Thursday, December 18, 2008

September Flashback.... The joys of motherhood

While we try to teach our children all about life, Our children teach us what life is all about.~Angela Schwindt

I have been meaning to post about this for quite some time, just never really got around to it and never actually made the time.

When the my doctor delivered Morgan 12 years ago and announced to Jeff and I that she was indeed a girl, thoughts started rolling through my head of all the things raising a girl would bring. For me, one of the things it meant was someone to share my love of all thing horses. For Jeff on the other hand, I believe shotguns are in his thoughts. My son, Zared has a love of horses for his own reasons, but since the loss of my Arabian, Avalon 5 years ago, his love to ride has seriously waned. Both my children have learned a lot through the horses in our lives. I believe animals in a child’s life can teach a them so much about how to live through life. Call it life lessons if you will. Children learn by doing and their brains are like sponges. A child can learn to work through problems with a horse that will carry over into their everyday life. They learn that with hard work comes success, usually, and when it does not end in success, it does not mean you just give up, you learn what’s needed to be successful and you keep trying and learning. That little diatribe is now leading me to what I meant to post… I’m easily sidetracked.

Morgan started out on her equestrian life with her first pony at the age of 3 ½. His name was Jiggs and he was a snot. Still is on some days.

Jiggs taught her to not give up though. He came to us unbroken to ride, but he was trained to pull. How hard could it be? Let me tell you, there is a reason I tell clients and friends not to buy their young children ponies under 12 hands. They are contemptuous, snotty and hardly ever do they want to even remotely participate in the same activity as you.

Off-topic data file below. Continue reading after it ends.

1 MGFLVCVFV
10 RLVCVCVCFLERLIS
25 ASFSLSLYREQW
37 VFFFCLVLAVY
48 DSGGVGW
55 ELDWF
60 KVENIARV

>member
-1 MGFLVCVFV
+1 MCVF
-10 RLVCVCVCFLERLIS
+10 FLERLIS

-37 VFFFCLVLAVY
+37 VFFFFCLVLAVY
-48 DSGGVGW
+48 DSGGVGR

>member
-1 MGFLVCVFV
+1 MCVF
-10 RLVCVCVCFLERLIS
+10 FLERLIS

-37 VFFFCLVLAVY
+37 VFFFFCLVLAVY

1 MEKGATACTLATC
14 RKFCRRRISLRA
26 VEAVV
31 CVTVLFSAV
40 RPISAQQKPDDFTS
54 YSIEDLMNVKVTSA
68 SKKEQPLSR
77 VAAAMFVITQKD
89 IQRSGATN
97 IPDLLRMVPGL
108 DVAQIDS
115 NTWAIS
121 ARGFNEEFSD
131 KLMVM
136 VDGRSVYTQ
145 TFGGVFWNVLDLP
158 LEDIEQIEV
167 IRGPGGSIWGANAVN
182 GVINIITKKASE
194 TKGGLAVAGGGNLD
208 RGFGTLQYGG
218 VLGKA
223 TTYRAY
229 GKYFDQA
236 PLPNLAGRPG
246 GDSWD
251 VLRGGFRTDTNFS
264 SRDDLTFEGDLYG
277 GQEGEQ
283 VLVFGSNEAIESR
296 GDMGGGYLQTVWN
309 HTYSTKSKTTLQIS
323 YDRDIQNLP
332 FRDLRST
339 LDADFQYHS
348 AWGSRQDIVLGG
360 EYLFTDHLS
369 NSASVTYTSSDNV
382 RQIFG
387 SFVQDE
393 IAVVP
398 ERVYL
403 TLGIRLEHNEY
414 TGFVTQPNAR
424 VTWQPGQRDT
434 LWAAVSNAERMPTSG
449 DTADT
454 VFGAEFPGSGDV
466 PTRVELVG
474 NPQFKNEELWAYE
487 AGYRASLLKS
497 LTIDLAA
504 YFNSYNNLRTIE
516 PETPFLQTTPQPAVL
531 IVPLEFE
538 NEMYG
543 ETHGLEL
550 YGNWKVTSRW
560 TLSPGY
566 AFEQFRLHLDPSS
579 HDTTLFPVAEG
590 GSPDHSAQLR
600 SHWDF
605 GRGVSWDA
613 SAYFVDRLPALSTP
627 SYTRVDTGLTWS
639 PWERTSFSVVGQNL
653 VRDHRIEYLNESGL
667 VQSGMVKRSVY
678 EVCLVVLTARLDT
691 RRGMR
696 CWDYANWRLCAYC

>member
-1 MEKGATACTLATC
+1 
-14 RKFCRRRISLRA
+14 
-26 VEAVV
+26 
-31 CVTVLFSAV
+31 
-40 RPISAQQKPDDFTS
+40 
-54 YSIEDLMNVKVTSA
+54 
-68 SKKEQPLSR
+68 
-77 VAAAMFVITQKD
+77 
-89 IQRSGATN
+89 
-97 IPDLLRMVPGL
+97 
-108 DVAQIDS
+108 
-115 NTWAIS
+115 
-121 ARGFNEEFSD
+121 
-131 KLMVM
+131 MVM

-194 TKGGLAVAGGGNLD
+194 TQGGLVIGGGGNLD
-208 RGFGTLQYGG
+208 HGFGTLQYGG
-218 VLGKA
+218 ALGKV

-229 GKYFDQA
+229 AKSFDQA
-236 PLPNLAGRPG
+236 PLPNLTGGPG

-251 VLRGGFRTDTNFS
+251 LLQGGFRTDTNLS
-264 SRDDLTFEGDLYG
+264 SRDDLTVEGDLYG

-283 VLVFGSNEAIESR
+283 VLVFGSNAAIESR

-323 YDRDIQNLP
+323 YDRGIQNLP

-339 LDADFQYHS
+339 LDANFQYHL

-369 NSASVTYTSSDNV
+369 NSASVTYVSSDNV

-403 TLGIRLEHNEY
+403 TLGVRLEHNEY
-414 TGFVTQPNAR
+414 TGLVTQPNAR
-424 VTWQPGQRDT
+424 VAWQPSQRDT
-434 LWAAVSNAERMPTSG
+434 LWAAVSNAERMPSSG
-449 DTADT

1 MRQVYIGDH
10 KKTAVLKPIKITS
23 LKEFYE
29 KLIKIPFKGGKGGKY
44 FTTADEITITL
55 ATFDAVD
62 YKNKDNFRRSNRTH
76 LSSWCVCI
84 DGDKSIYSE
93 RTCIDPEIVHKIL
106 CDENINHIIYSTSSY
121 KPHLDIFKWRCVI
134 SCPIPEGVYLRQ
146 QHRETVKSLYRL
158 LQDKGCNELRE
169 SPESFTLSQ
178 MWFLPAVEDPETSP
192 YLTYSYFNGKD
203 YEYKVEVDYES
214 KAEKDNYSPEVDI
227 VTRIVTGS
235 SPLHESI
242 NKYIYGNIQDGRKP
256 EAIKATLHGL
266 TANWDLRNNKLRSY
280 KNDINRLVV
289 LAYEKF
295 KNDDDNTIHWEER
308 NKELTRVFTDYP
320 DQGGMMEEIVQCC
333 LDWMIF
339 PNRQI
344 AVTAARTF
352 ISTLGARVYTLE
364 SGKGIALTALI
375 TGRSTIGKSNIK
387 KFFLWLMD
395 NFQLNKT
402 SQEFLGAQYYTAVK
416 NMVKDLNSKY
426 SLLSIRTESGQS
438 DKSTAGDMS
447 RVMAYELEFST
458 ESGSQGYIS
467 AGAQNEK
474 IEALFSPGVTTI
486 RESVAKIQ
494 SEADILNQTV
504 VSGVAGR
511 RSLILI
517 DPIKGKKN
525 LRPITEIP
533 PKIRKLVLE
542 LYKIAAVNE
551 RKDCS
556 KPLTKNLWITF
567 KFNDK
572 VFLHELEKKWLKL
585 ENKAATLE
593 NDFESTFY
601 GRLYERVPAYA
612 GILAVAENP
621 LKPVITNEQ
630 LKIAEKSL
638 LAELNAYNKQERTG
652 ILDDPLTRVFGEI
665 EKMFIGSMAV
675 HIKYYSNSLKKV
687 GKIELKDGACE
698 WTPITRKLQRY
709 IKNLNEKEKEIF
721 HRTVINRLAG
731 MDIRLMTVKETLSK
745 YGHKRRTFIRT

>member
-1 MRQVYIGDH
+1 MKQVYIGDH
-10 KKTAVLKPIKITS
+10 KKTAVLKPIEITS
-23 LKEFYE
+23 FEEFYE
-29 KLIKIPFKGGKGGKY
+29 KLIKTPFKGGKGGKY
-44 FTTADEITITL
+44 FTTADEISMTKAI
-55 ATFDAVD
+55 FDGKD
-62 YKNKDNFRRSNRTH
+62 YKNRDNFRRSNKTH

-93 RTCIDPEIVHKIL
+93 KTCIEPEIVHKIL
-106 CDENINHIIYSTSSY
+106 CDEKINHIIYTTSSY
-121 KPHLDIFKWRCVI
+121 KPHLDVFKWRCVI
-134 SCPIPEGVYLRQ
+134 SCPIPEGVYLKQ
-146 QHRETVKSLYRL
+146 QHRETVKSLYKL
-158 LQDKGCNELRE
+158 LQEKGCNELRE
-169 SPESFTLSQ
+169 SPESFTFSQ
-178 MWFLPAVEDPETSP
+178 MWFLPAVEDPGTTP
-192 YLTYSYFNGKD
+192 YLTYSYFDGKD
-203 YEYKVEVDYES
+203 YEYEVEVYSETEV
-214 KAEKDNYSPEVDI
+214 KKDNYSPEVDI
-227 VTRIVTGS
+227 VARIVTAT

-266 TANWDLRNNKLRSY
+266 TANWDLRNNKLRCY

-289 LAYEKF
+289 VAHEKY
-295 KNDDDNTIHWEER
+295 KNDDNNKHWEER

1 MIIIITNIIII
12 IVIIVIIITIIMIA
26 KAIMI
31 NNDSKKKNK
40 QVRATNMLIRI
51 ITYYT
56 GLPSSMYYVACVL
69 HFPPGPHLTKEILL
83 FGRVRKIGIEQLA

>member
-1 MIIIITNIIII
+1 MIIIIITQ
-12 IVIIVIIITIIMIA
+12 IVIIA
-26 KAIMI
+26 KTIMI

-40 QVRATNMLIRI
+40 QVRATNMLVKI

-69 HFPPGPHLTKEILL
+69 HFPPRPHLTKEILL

I am forever thankful for Jiggs though, he helped mold my daughter into what she will become. And he is darn cute, you have to admit.

Fortunately though children grow, and Morgan needed something that would work for a while. My own horses were too young for an 8 year old, so the hunt began. Enter Moonlight.

Moonlight is a lovely little mare who as a registered quarter horse, measured in at 14.2, perfect right? Well yes, for a while. Moonlight was a fantastic upgrade to Jiggs. She learned very quickly and was more than willing to oblige Morgan. I and a few boarders drug Morgan to some shows where the pair did fantastic. I still clearly remember one of my past boarders and I at the rail, pretty much holding onto each other as Morgan entered her first riding class with Moonlight. I’m not sure who was more nervous, her or I. The judges gave Morgan and Moonlight good nods that weekend and all was well. Every time the two went into the ring, they placed well for their experience level. Morgan worked hard to learn and to teach Moonlight what she needed to know. Several months later though some things fell apart, Moonlight began behaving erratically, and Morgan was getting frustrated. I offered advice, but I’m Mom, what do I know? So, I took her to someone I knew she would respect. This trainer fell in love with Moonlight and Morgan. Moonlight and Morgan fell back into their groove at lessons, but quickly fell apart at home. We went for trail rides and Moonlight would relax. We came to realize Moonlight was seriously affected by my 3 stallions in the barn. We talked to the vet and she inserted a marble to see if that would balance her out. Nope. I came to the painful decision after watching my daughter getting slammed into the wall of my arena that Moonlight needed to be in a home with no stallions around. She was great around them at the shows and no problems at lessons, but she was not comfortable at home and my daughter was thinking she did not need to practice in-between shows or lessons. We found Moonlight a good home with no stallions and she is thrilled.